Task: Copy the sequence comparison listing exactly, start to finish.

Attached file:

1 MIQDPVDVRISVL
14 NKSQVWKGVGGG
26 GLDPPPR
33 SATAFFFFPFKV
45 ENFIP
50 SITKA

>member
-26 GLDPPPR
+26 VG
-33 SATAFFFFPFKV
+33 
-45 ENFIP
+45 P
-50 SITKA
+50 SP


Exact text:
1 MIQDPVDVRISVL
14 NKSQVWKGVGGG
26 GLDPPPR
33 SATAFFFFPFKV
45 ENFIP
50 SITKA

>member
-26 GLDPPPR
+26 VG
-33 SATAFFFFPFKV
+33 
-45 ENFIP
+45 P
-50 SITKA
+50 SP